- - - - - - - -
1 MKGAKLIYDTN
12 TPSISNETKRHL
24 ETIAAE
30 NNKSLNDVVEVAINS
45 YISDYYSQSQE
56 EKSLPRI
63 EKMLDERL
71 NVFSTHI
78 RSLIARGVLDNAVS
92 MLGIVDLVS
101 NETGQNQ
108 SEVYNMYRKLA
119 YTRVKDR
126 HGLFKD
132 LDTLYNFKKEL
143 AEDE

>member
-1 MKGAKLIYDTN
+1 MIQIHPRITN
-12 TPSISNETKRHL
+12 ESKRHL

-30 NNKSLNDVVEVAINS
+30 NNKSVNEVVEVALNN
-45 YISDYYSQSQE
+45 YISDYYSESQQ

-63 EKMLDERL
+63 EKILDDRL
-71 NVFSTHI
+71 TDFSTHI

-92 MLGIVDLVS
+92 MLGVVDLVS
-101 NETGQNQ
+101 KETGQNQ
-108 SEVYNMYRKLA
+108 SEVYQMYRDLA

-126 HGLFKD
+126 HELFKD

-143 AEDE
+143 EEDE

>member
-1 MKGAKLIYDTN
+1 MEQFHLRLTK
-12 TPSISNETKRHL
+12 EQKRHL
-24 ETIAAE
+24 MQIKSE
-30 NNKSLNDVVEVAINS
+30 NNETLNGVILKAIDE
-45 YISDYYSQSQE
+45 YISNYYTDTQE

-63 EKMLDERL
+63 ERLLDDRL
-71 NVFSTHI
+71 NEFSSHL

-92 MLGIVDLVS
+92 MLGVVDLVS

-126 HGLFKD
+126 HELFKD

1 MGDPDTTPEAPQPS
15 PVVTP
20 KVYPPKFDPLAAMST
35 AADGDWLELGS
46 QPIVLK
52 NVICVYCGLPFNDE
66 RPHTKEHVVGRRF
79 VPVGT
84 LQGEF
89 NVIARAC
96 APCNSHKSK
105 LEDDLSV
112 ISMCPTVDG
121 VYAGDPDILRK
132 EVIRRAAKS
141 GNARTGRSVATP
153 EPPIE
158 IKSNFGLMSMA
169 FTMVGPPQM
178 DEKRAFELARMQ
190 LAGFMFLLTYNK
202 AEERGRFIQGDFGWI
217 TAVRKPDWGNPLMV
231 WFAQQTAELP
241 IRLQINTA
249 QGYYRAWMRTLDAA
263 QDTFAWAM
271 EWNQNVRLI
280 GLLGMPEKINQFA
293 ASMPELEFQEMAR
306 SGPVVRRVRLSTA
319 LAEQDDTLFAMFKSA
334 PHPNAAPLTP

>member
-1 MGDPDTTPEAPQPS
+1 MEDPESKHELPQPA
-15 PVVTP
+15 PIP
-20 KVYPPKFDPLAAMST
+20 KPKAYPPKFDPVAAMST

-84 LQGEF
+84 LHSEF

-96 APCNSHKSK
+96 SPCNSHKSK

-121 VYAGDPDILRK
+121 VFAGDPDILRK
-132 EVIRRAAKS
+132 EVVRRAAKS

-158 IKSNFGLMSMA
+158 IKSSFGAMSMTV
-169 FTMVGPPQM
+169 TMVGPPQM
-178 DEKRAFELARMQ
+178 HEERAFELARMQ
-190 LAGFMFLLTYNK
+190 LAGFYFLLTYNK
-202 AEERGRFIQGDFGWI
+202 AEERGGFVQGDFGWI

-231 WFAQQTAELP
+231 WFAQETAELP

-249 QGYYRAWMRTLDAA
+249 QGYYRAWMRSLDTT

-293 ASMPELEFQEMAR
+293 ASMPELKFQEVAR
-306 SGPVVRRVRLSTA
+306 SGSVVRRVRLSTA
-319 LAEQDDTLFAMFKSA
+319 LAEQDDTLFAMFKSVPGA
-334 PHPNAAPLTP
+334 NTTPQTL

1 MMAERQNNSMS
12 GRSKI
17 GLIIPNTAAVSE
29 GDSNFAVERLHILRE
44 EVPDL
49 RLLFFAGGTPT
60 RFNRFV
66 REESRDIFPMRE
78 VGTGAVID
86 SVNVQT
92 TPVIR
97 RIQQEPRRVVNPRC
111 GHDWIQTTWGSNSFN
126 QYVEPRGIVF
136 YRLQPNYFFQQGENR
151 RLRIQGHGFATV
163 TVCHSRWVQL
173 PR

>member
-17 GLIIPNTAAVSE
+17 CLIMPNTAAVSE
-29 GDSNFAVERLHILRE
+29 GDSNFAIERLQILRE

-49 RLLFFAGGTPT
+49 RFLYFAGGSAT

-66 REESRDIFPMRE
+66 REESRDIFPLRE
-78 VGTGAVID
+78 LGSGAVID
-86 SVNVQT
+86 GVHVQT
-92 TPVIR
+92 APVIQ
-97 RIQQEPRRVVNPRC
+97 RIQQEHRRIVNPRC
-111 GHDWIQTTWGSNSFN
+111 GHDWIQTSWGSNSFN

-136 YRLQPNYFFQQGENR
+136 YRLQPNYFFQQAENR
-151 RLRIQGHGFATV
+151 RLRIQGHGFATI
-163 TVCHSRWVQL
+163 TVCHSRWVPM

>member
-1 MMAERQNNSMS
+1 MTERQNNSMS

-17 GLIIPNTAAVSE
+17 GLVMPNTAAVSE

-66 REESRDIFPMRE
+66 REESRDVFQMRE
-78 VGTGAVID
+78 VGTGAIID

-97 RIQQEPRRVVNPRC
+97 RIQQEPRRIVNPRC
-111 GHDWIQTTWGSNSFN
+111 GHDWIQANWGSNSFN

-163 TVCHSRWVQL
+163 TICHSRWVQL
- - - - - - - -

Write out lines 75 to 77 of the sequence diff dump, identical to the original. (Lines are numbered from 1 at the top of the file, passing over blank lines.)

153 EPPIE
158 IKSNFGLMSMA
169 FTMVGPPQM